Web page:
Les droits de douanes en faveur de l’environnement

Robert Collier

BERKELEY – Ces derniers mois, la Chine s’est trouvée au cœur du débat international sur le réchauffement climatique. Elle a supplanté les Etats-Unis au rang de plus grande source d’émission de gaz à effet de serre, et est devenue le chantre diplomatique des nations en développement lors des dernières négociations des Nations Unies sur le climat à Bali. La Chine est susceptible de devenir la cible d’une véritable guerre commerciale pouvant détruire – ou peut-être sauver – les chances de rapprocher les nations riches des nations pauvres dans la lutte contre le réchauffement climatique.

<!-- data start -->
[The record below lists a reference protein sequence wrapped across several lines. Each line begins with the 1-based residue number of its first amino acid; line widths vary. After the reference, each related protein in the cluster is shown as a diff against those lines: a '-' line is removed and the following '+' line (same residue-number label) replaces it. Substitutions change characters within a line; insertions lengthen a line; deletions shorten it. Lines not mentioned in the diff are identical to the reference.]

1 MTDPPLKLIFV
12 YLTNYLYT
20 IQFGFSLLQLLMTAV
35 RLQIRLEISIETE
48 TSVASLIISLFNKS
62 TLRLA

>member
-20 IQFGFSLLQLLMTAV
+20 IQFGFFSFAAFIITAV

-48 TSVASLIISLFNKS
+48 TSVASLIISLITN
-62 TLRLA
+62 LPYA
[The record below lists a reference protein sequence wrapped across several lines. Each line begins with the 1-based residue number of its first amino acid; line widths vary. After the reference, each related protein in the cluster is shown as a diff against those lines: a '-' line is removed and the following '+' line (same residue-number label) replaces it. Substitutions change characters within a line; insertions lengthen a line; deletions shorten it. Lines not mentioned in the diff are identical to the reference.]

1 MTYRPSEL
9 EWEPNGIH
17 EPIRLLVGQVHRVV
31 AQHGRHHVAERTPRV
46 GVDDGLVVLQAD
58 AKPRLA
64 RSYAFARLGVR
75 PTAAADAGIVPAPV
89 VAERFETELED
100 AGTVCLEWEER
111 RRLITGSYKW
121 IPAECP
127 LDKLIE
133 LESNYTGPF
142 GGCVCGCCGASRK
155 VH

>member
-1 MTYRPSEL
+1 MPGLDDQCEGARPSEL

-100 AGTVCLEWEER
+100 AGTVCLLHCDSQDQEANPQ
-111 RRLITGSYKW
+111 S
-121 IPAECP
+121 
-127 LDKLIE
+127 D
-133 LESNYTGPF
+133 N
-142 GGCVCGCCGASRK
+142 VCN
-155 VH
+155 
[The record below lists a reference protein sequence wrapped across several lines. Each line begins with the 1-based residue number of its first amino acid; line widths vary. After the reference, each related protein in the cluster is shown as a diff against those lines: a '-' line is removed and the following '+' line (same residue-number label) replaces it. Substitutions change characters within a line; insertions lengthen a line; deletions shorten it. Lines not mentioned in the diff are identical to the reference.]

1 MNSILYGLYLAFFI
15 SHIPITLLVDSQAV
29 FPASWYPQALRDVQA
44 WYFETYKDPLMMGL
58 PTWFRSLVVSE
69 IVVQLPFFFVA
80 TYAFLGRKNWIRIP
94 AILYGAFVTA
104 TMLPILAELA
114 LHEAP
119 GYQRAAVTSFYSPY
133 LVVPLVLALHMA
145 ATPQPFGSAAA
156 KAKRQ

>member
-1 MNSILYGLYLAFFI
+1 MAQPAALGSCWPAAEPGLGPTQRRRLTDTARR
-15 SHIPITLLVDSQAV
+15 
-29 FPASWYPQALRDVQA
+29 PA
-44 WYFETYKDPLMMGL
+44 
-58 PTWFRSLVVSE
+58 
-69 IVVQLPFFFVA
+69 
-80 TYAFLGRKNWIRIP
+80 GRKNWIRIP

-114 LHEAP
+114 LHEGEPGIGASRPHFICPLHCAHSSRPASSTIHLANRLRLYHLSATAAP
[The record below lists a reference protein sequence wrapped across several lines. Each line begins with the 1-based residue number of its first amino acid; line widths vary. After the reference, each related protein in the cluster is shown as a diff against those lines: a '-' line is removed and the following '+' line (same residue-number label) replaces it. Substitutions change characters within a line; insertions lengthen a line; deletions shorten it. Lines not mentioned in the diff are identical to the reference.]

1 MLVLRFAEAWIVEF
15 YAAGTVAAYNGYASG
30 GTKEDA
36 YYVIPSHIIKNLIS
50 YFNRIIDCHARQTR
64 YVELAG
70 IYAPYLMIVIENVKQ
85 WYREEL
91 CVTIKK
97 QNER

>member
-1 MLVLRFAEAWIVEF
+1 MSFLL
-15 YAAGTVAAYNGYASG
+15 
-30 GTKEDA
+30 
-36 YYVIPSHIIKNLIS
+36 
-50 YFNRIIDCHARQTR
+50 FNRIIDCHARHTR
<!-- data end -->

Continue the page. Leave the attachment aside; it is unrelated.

L’intérêt porté à la Chine s’est intensifié à la fin de l’année dernière, lorsque les nouvelles données de l’Agence internationale de l’énergie et d’autres organismes de recherche ont révélé qu’elle avait dépassé les Etats-Unis au classement des émetteurs de gaz à effet de serre – et plus menaçant encore, que ses émissions augmentaient plus rapidement que les nations riches ne diminuaient les leurs. Même si la Chine atteint ses objectifs en matière de conservation de l’énergie, ses émissions augmenteront d’environ 2,3 milliards de tonnes métriques durant les cinq prochaines années – soit bien plus que la réduction de 1,7 milliards de tonnes imposée par le Protocole de Kyoto aux 37 pays développés « de l’Annexe 1 », y compris aux Etats-Unis.

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